\ddot{z} =  (\ddot{r} + ir\ddot{\theta} + i\dot{r}\dot{\theta} ) e^{i \theta}   + (\dot{r} + ir\dot{\theta} )i \dot{\theta} e^{i \theta} 

\ddot{z} =  (\ddot{r} + ir\ddot{\theta} + i\dot{r}\dot{\theta}  + i  \dot{r} \dot{\theta} - r\dot{\theta}\dot{\theta} )e^{i \theta} 

\ddot{z} =  (\ddot{r} - r(\dot{\theta})^2+ i(r\ddot{\theta} + 2\dot{r}\dot{\theta} ) )e^{i \theta} 

From this we can obtain a_r = \ddot{r} - r(\dot{\theta})^2 and a_{\theta} = (r\ddot{\theta} + 2\dot{r}\dot{\theta}) with absolute ease.

Something that I realized only after a mechanics course in college was done and dusted but nevertheless a really cool and interesting place where complex numbers come in handy!

 

 

Prof.Ghrist at his best!

Screenshot from 2017-07-28 10:55:27

To understand why this is true, we must start with the Fundamental Theorem of Vector calculus. If F  is a conservative field ( i.e F = \nabla \phi  ), then

\int\limits_{A}^{B} F.dr = \int\limits_{A}^{B} \nabla\phi .dr = \phi_{A} - \phi_{B}

What this means is that the value is dependent only on the initial and final positions. The path that you take to get from A to B is not important.

Screenshot from 2017-07-28 11:29:46

Now if the path of integration is a closed loop, then points A and B are the same, and therefore:

\int\limits_{A}^{A} F.dr = \int\limits_{A}^{A} \nabla\phi .dr = \phi_{1} - \phi_{1} = 0

Now that we are clear about this, according to Stokes theorem the same integral for a closed region can be represented in another form:

\int_{C} F.dr = \int\int_{A} (\nabla X F) .\vec{n} dA  = 0

From this we get that Curl = \nabla X F = 0 for a conservative field (i.e F = \nabla \phi ). Therefore when a conservative field is operated on by a curl operator (\nabla X ), it yields 0.

Bravo Prof.Ghrist! Beautifully said 😀

 

Beautiful Proofs(#3): Area under a sine curve !

So, I read this post on the the area of the sine curve some time ago and in the bottom was this equally amazing comment :

Screenshot from 2017-06-07 00:19:11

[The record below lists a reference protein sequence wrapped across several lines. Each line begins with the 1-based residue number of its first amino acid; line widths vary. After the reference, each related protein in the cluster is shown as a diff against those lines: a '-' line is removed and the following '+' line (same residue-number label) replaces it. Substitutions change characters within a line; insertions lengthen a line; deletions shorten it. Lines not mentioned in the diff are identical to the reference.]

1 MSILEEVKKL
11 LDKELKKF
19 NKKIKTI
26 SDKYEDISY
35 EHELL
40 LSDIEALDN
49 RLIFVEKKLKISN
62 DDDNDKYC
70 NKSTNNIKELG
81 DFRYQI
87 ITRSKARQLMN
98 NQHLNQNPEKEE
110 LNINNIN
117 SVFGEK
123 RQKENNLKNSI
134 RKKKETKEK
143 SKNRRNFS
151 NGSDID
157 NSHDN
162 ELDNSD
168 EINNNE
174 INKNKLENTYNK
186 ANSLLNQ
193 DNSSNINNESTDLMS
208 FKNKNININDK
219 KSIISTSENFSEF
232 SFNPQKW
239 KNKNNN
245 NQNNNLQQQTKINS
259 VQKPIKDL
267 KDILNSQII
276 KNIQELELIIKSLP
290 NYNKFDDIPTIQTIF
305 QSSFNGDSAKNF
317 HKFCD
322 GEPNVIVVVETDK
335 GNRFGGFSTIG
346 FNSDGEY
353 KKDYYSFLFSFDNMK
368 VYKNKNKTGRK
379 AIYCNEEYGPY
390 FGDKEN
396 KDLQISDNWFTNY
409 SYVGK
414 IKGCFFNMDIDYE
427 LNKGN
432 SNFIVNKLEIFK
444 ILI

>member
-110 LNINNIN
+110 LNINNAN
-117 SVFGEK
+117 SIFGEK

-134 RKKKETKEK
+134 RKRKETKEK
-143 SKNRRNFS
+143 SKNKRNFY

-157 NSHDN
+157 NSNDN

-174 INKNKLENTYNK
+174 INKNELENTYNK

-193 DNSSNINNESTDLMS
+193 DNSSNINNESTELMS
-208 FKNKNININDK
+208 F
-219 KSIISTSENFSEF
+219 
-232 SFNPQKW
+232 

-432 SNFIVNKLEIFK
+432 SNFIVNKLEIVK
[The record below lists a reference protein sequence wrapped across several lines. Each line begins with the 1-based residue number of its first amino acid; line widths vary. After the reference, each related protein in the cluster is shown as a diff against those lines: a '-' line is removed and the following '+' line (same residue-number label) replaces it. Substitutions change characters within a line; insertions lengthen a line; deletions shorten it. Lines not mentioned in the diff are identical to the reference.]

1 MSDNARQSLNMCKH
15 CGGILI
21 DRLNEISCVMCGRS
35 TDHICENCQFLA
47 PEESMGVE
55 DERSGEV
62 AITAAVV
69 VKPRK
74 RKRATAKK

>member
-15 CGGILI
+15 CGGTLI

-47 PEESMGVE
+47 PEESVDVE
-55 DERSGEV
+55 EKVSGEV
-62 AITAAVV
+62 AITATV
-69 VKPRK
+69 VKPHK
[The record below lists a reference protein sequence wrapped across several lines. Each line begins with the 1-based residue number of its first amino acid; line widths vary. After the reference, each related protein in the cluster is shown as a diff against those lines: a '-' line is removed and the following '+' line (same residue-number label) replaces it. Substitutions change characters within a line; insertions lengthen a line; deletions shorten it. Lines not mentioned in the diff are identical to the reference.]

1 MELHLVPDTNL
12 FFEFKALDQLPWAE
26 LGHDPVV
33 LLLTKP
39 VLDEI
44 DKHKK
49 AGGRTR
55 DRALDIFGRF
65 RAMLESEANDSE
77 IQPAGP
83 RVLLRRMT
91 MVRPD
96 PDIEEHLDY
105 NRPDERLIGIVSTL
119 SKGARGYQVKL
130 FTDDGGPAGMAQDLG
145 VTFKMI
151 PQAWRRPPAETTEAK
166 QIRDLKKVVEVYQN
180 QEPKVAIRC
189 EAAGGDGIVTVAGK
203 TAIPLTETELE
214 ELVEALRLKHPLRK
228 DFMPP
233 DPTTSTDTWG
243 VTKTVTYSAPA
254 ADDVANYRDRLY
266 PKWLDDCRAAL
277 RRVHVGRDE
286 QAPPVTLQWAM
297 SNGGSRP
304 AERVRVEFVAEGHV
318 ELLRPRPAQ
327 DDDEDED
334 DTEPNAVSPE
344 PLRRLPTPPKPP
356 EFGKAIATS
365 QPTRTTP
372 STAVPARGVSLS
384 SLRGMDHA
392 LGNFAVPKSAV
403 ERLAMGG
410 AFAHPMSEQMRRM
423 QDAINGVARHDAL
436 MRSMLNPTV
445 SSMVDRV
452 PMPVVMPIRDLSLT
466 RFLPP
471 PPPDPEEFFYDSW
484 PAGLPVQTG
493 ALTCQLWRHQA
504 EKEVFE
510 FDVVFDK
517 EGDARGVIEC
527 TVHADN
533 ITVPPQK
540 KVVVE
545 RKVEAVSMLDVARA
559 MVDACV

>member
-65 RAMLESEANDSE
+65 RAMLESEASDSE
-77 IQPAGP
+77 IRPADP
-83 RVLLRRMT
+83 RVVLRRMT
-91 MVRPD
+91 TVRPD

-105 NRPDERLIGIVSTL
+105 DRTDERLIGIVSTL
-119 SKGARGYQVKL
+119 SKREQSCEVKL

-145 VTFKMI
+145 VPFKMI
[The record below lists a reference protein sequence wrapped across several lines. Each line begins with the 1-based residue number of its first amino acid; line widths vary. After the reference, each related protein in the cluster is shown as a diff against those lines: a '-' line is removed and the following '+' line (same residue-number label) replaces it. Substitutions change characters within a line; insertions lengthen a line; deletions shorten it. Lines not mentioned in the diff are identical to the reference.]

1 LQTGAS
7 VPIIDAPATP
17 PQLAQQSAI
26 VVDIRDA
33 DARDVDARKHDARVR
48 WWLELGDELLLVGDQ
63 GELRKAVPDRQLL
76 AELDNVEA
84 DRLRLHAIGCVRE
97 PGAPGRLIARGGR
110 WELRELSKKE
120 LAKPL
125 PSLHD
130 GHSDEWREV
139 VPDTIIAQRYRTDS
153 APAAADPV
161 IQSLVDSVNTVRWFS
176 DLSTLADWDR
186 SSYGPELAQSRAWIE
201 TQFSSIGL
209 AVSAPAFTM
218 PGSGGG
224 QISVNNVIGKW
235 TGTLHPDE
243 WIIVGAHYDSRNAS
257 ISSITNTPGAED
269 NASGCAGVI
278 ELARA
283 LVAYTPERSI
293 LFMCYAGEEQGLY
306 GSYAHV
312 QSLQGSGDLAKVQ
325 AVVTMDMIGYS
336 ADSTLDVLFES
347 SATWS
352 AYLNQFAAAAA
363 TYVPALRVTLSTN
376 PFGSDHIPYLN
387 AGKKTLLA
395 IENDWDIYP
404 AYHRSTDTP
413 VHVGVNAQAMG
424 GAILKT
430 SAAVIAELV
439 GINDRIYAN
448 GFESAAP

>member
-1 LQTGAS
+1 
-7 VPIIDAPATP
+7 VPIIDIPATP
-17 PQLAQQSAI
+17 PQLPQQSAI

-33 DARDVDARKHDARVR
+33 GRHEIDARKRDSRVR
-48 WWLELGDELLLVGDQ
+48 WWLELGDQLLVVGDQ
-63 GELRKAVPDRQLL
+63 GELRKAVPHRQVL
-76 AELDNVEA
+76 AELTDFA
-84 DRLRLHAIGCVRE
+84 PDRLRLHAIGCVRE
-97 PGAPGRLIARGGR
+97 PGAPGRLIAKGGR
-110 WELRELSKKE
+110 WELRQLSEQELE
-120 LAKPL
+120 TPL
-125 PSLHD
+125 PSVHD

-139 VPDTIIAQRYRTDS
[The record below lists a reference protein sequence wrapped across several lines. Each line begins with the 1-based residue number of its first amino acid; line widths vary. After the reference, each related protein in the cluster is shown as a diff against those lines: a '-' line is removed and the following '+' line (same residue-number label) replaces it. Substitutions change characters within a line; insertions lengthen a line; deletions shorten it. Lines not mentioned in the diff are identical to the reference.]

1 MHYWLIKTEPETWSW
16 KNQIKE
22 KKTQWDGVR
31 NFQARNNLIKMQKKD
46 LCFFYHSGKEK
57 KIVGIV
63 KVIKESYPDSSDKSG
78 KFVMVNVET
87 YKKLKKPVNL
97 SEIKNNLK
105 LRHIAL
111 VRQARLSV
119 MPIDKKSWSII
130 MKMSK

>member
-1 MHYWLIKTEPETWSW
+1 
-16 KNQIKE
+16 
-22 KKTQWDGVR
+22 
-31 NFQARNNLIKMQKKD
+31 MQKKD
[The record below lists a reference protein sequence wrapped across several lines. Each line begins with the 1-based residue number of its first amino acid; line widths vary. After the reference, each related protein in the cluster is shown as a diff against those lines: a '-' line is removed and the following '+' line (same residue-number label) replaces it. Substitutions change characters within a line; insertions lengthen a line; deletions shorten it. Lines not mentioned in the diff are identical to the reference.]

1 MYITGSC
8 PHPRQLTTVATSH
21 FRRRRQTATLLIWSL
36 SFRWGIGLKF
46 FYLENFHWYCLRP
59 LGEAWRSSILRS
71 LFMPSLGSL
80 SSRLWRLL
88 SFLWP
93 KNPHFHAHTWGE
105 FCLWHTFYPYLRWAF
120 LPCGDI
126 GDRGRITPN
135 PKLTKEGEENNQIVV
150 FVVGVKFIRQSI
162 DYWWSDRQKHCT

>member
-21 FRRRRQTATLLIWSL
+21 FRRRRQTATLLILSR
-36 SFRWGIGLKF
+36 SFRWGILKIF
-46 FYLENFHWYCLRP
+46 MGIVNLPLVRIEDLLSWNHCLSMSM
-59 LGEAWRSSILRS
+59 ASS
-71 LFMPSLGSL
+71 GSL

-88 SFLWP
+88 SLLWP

\sum sin(\theta)d\theta =   Diameter of the circle/ The distance covered along the x axis starting from 0 and ending up at \pi.

And therefore by the same logic, it is extremely intuitive to see why:

\int\limits_{0}^{2\pi} sin/cos(x) dx = 0

Because if a dude starts at 0 and ends at 0/ 2\pi/ 4\pi \hdots, the effective distance that he covers is 0.

Circle_cos_sin.gif

If you still have trouble understanding, follow the blue point in the above gif and hopefully things become clearer.

 

Tricks that I wish I knew in High School : Trigonometry (#1)

I really wish that in High School the math curriculum would dig a little deeper into Complex Numbers because frankly Algebra in the Real Domain is not that elegant as it is in the Complex Domain.

To illustrate this let’s consider this dreaded formula that is often asked to be proved/ used in some other problems:

cos(nx)cos(mx) =  ?

Now in the complex domain:

cos(x) = \frac{e^{ix} + e^{-ix}}{2}

And therefore:

cos(mx) = \frac{e^{imx} + e^{-imx}}{2}

cos(nx) = \frac{e^{inx} + e^{-inx}}{2}

cos(mx)cos(nx)  = \left( \frac{e^{imx} + e^{-imx}}{2} \right) \left(  \frac{e^{inx} + e^{-inx}}{2} \right)

cos(mx)cos(nx)  = \frac{1}{4} \left( e^{i(m+n)x} + e^{-i(m+n)x} + e^{i(m-n)x} + e^{-i(m-n)x}   \right)

cos(mx)cos(nx)  = \frac{1}{2} \left( \left( \frac{e^{i(m+n)x} + e^{-i(m+n)x}}{2} \right) + \left( \frac{e^{i(m-n)x} + e^{-i(m-n)x}}{2} \right)   \right)

cos(mx)cos(nx)  = \frac{1}{2} \left( cos(m+n)x + cos(m-n)x   \right)
And similarly for its variants like cos(mx)sin(nx) and sin(mx)sin(nx) as well.

****